The staff of Instructables know how to cut loose and cool off in this already-too-hot summer. They’re making their own popsicles out of cocktails. If only everyone were lucky enough to have employers who endorse these kinds of projects at work.
So the problem here is the the freezing point of liquor. Your margarita, daiquiri, strawberry with champagne, white russian and other favorites just aren’t ever going to solidify in a run-of-the-mill freezer because zero degrees Fahrenheit just won’t cut it. So the big guns were brought to bear. The cocktail-pops were lined up in a container and dowsed with liquid nitrogen.
The substance boils off at around -321 F, more than cold enough to quickly freeze these alcoholic goodies. But use caution. After they’ve been frozen you need to throw them in the freezer to warm them up. The first guinea pigs burned their tongues when trying to lick the pops too soon.
Don’t want to buy your liquid nitrogen? Why not just make your own?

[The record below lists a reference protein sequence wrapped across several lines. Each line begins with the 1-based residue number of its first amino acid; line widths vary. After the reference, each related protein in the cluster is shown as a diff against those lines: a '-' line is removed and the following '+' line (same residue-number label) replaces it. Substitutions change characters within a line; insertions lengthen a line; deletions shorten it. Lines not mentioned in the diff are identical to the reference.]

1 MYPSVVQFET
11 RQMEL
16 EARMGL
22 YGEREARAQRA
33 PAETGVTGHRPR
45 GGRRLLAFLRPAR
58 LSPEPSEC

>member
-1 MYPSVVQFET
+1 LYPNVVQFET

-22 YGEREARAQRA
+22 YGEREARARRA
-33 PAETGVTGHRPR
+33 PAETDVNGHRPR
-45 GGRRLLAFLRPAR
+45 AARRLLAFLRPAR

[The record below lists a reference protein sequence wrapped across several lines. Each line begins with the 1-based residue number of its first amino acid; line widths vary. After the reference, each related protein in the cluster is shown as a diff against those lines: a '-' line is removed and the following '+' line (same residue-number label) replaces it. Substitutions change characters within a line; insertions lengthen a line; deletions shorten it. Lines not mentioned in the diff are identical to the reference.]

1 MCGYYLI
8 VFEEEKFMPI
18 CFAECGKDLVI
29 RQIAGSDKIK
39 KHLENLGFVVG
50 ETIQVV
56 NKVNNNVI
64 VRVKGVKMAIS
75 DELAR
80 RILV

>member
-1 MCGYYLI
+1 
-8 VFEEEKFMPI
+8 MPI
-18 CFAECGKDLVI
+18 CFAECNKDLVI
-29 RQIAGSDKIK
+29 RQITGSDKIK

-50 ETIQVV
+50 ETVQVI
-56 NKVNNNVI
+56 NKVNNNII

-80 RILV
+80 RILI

At first look we thought this was a plotter, but it’s really more of a dot matrix (or line matrix) printer. [Bruno] whipped this up using parts from a DVD optical drive. It is capable of moving the pen along the Z and X axes, and feeding the paper along the Y axis.
The video after the break shows the machine printing Megaman, an image perfectly suited to the low-resolution pixels this can put out. But even without the high-pixel counts you might get from a thermal printer, we just love the look of this one. And who doesn’t have an optical drive sitting around just waiting to be hacked? It looks like the one part you’re going to have to source is the stepper motor and geared feed wheel that moves the paper.
Continue reading “Self-feeding Pen Printer” →